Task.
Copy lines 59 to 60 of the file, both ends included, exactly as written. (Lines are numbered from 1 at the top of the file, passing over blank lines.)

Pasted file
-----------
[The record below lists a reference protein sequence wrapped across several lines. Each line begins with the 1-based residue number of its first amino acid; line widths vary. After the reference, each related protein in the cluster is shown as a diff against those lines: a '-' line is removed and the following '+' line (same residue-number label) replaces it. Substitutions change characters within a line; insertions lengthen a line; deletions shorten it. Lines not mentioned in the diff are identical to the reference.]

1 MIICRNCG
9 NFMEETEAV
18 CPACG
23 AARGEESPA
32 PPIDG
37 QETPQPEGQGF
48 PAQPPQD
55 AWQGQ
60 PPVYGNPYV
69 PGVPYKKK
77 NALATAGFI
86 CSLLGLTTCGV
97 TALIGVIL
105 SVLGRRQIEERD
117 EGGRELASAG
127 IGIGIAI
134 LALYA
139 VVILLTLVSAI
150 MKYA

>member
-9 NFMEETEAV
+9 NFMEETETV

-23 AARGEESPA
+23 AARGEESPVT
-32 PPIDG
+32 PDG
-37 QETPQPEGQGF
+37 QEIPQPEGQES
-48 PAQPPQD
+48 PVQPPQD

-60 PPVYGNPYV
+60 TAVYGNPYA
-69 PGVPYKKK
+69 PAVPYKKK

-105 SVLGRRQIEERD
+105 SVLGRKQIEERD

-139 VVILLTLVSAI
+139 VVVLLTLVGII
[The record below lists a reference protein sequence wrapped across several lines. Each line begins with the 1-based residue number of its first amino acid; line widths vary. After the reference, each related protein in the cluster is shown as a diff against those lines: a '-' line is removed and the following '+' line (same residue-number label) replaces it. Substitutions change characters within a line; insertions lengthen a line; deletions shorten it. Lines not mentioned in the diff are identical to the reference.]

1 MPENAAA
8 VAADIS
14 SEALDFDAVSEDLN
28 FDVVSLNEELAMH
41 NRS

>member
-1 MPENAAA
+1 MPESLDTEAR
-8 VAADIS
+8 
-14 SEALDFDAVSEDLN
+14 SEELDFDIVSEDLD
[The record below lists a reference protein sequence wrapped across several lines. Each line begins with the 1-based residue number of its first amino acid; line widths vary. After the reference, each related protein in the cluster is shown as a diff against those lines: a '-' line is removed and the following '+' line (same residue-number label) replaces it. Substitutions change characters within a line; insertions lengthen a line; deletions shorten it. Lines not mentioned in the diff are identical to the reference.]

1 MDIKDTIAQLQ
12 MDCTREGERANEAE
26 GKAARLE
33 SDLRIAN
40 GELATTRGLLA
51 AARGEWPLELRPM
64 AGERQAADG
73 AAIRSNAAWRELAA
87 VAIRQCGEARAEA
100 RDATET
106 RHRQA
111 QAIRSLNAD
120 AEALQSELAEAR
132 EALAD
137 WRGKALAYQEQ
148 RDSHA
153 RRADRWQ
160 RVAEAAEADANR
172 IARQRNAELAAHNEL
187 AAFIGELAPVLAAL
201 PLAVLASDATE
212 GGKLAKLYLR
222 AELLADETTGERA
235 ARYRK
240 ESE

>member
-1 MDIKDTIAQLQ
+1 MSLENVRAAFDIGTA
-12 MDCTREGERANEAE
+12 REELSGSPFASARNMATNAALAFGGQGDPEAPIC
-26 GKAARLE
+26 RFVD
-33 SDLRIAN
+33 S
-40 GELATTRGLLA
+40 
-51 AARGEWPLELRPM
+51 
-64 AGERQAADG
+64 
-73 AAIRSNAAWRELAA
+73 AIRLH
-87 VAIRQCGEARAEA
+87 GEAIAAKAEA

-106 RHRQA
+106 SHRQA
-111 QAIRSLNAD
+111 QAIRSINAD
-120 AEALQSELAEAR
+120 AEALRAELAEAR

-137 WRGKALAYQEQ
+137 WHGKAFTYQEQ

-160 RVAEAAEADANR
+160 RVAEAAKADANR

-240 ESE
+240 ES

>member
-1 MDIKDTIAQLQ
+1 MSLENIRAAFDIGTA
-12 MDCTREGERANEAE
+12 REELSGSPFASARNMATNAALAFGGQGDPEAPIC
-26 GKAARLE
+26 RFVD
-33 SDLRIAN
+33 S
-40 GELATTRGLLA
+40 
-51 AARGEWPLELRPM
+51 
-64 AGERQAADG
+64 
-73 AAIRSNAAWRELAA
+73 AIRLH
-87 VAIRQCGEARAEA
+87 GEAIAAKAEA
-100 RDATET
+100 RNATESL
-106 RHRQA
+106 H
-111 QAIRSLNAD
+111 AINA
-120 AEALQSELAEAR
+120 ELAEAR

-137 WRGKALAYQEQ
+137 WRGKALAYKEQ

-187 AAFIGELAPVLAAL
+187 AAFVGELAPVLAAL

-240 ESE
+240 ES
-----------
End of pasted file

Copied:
51 AARGEWPLELRPM
64 AGERQAADG